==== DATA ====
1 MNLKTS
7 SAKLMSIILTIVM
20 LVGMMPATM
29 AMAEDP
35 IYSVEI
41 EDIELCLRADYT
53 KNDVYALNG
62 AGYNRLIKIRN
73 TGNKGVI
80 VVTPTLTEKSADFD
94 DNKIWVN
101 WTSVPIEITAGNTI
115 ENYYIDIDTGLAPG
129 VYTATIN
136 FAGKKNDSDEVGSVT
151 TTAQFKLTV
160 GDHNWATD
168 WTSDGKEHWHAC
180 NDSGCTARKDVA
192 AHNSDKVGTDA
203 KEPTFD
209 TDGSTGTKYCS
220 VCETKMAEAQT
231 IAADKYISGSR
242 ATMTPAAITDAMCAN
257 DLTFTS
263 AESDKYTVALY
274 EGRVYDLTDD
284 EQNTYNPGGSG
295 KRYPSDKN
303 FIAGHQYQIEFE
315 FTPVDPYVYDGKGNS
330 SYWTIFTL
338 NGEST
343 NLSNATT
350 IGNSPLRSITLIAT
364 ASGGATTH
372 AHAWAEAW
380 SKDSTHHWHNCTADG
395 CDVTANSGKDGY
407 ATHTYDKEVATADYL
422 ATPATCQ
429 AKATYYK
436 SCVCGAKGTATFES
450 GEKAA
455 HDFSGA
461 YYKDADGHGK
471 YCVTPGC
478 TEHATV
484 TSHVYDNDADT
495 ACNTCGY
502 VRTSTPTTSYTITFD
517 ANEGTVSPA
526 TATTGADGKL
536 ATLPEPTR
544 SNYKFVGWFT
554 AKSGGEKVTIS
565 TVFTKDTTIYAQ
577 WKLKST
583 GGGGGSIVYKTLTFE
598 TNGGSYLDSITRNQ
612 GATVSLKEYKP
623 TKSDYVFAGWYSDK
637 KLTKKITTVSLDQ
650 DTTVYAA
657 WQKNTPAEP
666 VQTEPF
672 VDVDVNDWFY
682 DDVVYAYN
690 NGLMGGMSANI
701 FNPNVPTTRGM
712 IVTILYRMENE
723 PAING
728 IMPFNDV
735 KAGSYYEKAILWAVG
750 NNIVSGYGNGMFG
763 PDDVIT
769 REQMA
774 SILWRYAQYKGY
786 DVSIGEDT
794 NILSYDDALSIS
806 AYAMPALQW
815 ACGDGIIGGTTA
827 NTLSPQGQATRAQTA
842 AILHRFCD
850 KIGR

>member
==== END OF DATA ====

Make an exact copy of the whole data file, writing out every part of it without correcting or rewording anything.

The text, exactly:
1 MNLKTS
7 SAKLMSIILTIVM
20 LVGMMPATM
29 AMAEDP
35 IYSVEI
41 EDIELCLRADYT
53 KNDVYALNG
62 AGYNRLIKIRN
73 TGNKGVI
80 VVTPTLTEKSADFD
94 DNKIWVN
101 WTSVPIEITAGNTI
115 ENYYIDIDTGLAPG
129 VYTATIN
136 FAGKKNDSDEVGSVT
151 TTAQFKLTV
160 GDHNWATD
168 WTSDGKEHWHAC
180 NDSGCTARKDVA
192 AHNSDKVGTDA
203 KEPTFD
209 TDGSTGTKYCS
220 VCETKMAEAQT
231 IAADKYISGSR
242 ATMTPAAITDAMCAN
257 DLTFTS
263 AESDKYTVALY
274 EGRVYDLTDD
284 EQNTYNPGGSG
295 KRYPSDKN
303 FIAGHQYQIEFE
315 FTPVDPYVYDGKGNS
330 SYWTIFTL
338 NGEST
343 NLSNATT
350 IGNSPLRSITLIAT
364 ASGGATTH
372 AHAWAEAW
380 SKDSTHHWHNCTADG
395 CDVTANSGKDGY
407 ATHTYDKEVATADYL
422 ATPATCQ
429 AKATYYK
436 SCVCGAKGTATFES
450 GEKAA
455 HDFSGA
461 YYKDADGHGK
471 YCVTPGC
478 TEHATV
484 TSHVYDNDADT
495 ACNTCGY
502 VRTSTPTTSYTITFD
517 ANEGTVSPA
526 TATTGADGKL
536 ATLPEPTR
544 SNYKFVGWFT
554 AKSGGEKVTIS
565 TVFTKDTTIYAQ
577 WKLKST
583 GGGGGSIVYKTLTFE
598 TNGGSYLDSITRNQ
612 GATVSLKEYKP
623 TKSDYVFAGWYSDK
637 KLTKKITTVSLDQ
650 DTTVYAA
657 WQKNTPAEP
666 VQTEPF
672 VDVDVNDWFY
682 DDVVYAYN
690 NGLMGGMSANI
701 FNPNVPTTRGM
712 IVTILYRMENE
723 PAING
728 IMPFNDV
735 KAGSYYEKAILWAVG
750 NNIVSGYGNGMFG
763 PDDVIT
769 REQMA
774 SILWRYAQYKGY
786 DVSIGEDT
794 NILSYDDALSIS
806 AYAMPALQW
815 ACGDGIIGGTTA
827 NTLSPQGQATRAQTA
842 AILHRFCD
850 KIGR

>member